There’s a new post going around Facebook, in which a mom outlines the response she had when she learned of her daughter participating in the bullying of another student.
Mom must have been devastated. Let me just start there. As a parent, it’s incredibly hurtful to know that your child was the cause of someone else’s pain. I feel for this mom. But her reaction, while no doubt well-intentioned, was… misguided, at best, and will only serve to contribute to the cycle of bullying.
Here’s what the mom shared, what kind of effect it’s likely going to have on her daughter, and what I would have done differently:
The first thing she did was “pull(ed) over in the middle of the street and whoop(ed) that ass.” Next, she walked her into school, and forced her to apologize to the girl she’d bullied. Then, she made sure she was kept inside from recess, where she had to write a letter of apology to the girl’s mother. Finally, she shared the whole story online, so I’m assuming others could “learn” from it. In short, she 1) used physical violence to solve a problem, 2) shamed her daughter in front of her friends/classmates, and 3) shamed her daughter online. If any of those three things were done by another child, we’d all recognize it for what it is: bullying. Why do we have such a hard time recognizing it in adults? And why, when there are so many other options available, do we not only accept said behavior coming from a parent, but we praise it? This mom is now being lauded as mom of the year.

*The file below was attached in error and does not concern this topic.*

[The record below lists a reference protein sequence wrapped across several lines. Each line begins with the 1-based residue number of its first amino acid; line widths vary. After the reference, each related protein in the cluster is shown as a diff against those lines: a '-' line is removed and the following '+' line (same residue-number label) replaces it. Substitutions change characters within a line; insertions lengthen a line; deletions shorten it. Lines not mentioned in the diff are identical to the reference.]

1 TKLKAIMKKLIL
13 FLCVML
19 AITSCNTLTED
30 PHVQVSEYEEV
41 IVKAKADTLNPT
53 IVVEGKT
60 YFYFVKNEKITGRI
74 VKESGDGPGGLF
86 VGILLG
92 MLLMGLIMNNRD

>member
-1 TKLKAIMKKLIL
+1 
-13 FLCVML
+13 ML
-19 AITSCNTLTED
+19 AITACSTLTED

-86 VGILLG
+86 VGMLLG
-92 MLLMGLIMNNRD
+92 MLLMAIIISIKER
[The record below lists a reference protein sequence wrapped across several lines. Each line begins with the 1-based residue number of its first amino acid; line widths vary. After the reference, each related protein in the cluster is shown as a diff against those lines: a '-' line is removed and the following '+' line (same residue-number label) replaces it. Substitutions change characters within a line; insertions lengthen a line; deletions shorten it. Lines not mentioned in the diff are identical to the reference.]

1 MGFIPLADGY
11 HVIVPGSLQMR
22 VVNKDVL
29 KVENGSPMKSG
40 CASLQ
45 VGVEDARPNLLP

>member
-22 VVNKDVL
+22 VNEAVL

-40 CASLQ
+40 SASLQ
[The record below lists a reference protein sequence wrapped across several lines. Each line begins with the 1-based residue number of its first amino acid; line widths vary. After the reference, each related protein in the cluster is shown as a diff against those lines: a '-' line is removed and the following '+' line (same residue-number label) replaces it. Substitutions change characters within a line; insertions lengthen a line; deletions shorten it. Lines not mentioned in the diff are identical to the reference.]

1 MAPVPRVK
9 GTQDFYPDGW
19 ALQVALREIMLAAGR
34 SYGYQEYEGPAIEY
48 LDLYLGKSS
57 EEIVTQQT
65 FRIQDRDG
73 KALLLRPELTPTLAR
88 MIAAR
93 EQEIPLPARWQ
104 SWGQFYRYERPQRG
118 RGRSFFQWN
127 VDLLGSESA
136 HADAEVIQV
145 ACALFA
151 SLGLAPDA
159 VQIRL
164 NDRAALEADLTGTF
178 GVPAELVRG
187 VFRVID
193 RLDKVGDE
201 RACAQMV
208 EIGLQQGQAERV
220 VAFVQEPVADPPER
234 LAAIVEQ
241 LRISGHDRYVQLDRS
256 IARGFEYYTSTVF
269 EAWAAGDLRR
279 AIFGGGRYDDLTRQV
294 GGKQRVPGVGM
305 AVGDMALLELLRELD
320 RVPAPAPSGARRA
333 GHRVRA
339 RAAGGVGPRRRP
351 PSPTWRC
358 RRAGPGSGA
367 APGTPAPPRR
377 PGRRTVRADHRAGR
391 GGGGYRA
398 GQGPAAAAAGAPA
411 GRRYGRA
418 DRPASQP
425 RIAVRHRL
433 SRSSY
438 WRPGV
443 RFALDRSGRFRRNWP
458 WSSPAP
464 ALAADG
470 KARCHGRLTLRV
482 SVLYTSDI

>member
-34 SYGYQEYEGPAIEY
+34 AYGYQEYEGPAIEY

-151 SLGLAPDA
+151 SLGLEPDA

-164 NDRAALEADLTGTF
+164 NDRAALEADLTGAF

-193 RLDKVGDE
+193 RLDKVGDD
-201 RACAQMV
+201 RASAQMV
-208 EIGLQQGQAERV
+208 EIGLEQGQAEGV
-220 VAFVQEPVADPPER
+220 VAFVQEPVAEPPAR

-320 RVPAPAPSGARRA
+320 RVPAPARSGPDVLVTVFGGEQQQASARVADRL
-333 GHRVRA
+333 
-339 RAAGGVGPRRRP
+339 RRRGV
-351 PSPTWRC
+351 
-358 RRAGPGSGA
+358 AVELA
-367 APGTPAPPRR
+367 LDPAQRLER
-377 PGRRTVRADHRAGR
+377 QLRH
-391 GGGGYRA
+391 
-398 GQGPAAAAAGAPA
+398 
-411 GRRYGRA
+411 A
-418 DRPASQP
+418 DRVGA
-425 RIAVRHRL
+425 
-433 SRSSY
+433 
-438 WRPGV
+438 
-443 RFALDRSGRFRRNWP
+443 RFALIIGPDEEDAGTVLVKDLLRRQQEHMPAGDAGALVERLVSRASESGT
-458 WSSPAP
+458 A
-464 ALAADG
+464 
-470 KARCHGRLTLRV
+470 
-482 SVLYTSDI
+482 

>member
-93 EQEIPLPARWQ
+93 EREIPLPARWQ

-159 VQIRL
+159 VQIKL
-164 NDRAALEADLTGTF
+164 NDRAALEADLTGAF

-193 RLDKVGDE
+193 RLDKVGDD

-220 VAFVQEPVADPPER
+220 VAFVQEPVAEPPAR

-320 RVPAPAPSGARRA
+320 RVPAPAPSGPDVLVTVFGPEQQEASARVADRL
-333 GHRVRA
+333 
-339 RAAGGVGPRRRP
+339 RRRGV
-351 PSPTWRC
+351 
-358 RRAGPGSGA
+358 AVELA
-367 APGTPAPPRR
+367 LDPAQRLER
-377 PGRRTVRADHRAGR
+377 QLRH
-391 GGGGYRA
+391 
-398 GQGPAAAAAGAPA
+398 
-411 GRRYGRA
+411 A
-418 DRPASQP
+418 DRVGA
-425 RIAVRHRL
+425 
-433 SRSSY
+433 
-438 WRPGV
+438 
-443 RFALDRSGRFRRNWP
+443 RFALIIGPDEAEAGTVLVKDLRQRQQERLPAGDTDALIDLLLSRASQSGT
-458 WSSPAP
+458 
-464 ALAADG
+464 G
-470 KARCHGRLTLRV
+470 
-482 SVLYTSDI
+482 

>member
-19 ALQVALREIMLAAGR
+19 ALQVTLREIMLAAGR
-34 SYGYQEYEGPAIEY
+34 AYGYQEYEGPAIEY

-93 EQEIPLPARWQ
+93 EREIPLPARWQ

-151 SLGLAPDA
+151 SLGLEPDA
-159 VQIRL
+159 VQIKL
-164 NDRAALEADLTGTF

Incidents like this one (and indeed, it’s unfortunately not unique) shine a light on the ever-present hypocrisy of mainstream parenting. Your kid physically hurt someone? Physically hurt them back. Your kid shamed someone? Shame them back. Your kid humiliated someone? Humiliate them back. In as simple of terms as I can put it: This does not discourage bullying behavior. It enforces it. The saddest part of this is that the mom realizes that the key to stopping bullying begins with us as parents… but ironically fails to see how she’s contributing. She ends her post with this:
Parents teach your kids that bullying is not okay!!!
Kids are committing suicide these days!!!
I WILL NOT RAISE BULLIES AND NEITHER SHOULD YOU!!!
IT STARTS WITH US…. LETS BE AWARE!!!
She and I agree on these points to be sure. Kids do need to learn that bullying is not okay. The suicide rates are staggering and alarming. It does start with us. But you cannot bully a kid into not being a bully. It doesn’t work that way. Bullying your child erodes your relationship, breaks your trust (at a time when they need it more than ever), and overtly teaches them that bullying is okay. Your children learn far more from how you treat them then they could ever learn from your words. Physical punishment, forced insincere apologies, and public humiliation cause more disconnect, more resentment, and more self-esteem issues…. issues that will no doubt surface later in a possible myriad of ways, one of which being: yup, bullying! Hurt people hurt people.